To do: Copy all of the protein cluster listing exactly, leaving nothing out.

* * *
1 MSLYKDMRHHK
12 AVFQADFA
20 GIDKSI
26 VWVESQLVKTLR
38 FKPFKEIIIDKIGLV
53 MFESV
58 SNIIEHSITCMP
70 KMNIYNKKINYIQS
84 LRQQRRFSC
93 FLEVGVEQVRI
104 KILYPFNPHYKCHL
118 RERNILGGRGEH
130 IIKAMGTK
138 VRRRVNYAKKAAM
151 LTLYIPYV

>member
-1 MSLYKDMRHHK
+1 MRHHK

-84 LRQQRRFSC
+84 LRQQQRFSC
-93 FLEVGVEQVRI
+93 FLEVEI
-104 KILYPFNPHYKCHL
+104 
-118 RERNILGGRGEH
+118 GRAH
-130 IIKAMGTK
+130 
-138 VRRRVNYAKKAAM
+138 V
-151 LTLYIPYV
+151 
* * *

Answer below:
1 MSLYKDMRHHK
12 AVFQADFA
20 GIDKSI
26 VWVESQLVKTLR
38 FKPFKEIIIDKIGLV
53 MFESV
58 SNIIEHSITCMP
70 KMNIYNKKINYIQS
84 LRQQRRFSC
93 FLEVGVEQVRI
104 KILYPFNPHYKCHL
118 RERNILGGRGEH
130 IIKAMGTK
138 VRRRVNYAKKAAM
151 LTLYIPYV

>member
-1 MSLYKDMRHHK
+1 MRHHK

-84 LRQQRRFSC
+84 LRQQQRFSC
-93 FLEVGVEQVRI
+93 FLEVEI
-104 KILYPFNPHYKCHL
+104 
-118 RERNILGGRGEH
+118 GRAH
-130 IIKAMGTK
+130 
-138 VRRRVNYAKKAAM
+138 V
-151 LTLYIPYV
+151 